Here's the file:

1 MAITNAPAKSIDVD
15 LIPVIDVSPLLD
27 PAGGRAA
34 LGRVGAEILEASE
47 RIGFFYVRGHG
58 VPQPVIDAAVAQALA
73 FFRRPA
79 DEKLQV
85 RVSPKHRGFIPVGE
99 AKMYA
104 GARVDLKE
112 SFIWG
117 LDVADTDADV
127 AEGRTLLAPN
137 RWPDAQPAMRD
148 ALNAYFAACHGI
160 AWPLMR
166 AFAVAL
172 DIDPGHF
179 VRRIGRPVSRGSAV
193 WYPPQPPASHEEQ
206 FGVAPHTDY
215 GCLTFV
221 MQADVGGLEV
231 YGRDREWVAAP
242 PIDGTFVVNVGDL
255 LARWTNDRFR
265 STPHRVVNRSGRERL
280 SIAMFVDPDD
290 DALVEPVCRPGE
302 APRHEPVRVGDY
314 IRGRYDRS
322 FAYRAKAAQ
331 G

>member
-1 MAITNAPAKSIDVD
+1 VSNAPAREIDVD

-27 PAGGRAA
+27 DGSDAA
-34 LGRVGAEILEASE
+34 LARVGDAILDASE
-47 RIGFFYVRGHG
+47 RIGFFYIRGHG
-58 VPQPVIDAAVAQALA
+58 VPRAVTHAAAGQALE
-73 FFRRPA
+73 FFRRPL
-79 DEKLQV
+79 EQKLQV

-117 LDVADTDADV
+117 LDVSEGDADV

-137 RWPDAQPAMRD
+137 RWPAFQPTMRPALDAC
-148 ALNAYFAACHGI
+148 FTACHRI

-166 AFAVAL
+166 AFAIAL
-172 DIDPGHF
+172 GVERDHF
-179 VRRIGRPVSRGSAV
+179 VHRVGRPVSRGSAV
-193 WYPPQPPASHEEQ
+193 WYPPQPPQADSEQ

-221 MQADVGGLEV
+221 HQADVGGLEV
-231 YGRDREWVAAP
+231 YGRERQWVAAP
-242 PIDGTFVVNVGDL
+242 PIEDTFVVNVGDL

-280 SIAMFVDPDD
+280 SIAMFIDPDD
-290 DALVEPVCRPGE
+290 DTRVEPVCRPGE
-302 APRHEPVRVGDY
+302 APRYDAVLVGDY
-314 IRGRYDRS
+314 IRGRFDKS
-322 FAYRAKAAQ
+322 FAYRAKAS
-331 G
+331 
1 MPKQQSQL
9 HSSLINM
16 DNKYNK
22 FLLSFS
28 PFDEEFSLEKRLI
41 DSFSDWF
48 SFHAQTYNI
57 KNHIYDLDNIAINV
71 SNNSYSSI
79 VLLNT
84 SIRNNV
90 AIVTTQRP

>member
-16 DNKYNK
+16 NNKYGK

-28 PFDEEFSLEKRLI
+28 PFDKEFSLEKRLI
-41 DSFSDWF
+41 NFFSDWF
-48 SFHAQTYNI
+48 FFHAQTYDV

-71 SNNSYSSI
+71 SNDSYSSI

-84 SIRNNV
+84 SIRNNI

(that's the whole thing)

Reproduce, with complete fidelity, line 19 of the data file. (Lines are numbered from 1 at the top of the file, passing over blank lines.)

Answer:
172 DIDPGHF